History - Parma Motor-Vu

My parents, Bill and Gladys Dobbs, entered into the theater business in 1944. I was six years old. That PNW theater circuit was purchased which took in Parma, New Plymouth and Wilder. My dad drove to Wilder every night and my Mom and I spent every night at the Parma Theater. I now look back with amazement as to how I made it through second grade. As the years progressed we became a little more normal and stayed home on school nights.

These were great years for the movie industry. During the war people became accustomed to staying in town and the movie theater was the only form of entertainment in Parma. This continued until 1953 when the biggest movie depression of all times arrived in Parma. It was not gradual. It was as overnight as when you switched on your first television set. We went from long lines at the box office to a handful of patrons. The word television was not spoken in our home.

The television invasion brought about another movie phenomenon - the drive-in theater. My father had great foresight and started the wheels turning. June 1953 we opened one of the valley's first drive-in theaters, the Parma Motor-Vu. I was a freshman in high school and as we "Rocked Around the Clock" it was a very exciting time in my life.

Those years were good; however, not great years. The major salvation back in the 1960s was Spanish-speaking films. That is what kept the Parma Theatre and the Motor-Vu open. By the 1970s my parents began to enjoy many prosperous years at the Motor-Vu. They started to think 'retirement' but every time a potential buyer came around dad would run them off the place. He just couldn't give up his dream. It was 1976 when we entered into an arrangement which allowed them semi-retirement.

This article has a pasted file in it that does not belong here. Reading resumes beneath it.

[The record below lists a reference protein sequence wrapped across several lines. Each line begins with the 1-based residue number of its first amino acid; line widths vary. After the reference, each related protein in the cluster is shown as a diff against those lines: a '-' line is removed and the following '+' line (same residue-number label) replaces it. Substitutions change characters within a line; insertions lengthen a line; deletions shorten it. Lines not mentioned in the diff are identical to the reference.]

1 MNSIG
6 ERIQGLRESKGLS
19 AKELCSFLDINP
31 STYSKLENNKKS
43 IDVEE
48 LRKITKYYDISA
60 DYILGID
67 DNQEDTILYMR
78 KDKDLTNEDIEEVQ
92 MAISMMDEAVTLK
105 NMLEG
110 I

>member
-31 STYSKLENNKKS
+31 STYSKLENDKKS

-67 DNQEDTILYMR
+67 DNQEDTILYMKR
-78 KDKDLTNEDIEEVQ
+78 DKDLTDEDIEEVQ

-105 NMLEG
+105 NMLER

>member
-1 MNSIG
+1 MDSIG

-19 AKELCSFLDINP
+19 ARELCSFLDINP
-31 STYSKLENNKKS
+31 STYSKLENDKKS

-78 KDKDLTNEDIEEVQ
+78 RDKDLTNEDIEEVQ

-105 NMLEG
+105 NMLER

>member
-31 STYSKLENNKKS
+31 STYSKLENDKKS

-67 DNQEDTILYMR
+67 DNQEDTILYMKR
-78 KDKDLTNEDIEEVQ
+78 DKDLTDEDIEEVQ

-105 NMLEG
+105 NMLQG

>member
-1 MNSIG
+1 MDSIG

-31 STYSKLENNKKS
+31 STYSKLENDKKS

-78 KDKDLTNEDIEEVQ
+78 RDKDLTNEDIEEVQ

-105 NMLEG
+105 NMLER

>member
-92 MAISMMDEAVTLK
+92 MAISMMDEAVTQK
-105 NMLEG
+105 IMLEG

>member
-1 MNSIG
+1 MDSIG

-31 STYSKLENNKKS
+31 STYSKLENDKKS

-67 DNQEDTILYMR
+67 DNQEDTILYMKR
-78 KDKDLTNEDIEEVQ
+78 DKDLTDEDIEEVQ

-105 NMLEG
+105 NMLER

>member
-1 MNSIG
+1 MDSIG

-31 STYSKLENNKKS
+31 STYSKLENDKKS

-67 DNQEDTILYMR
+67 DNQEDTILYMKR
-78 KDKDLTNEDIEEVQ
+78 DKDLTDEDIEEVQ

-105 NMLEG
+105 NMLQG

The 1980s were tough times for the drive-in theater. Movies on TV, videos, etc. all took a toll. The Parma theater closed in 1985. The famous Motor-Vu marquee neon went out except for the MO. We couldn't afford to get it fixed and the kids started calling it the MO. At first, it didn't seem too cute to us since it was a reminder of hard times, but it wasn't long before we too were calling it the MO. finally, two years later, we got it fixed and would you believe it - the 'R' still didn't work and we then had Moe Toe Voo - ah so.

By the time we got into the 1990s the drive-ins that were left in the country started getting newer movies and the nostalgia set in, business started gaining once again. We have stressed a family atmosphere, a clean and safe facility and the best popcorn in the valley.

It was 1998 when we were able to get "modern" and install the platter film system. This is when the entire evening's program is spliced together onto one platter. What a joy it has been. And now we are seeing a huge change for the industry. By the end of 2013 there will no longer be film. Everything will be digital and that is where the Motor-Vu will be when we open for the season on April 5, 2013.

This year marks the 60th anniversary of the Motor-Vu. It is my pride and joy as I recall my own three children growing up out here and now I have six grandchildren on payroll. A seventh one, the oldest, and my own kids help out on occasion. It is a family affair, for sure.

See you at the Motor-Vu.

Karen Dobbs Cornwell.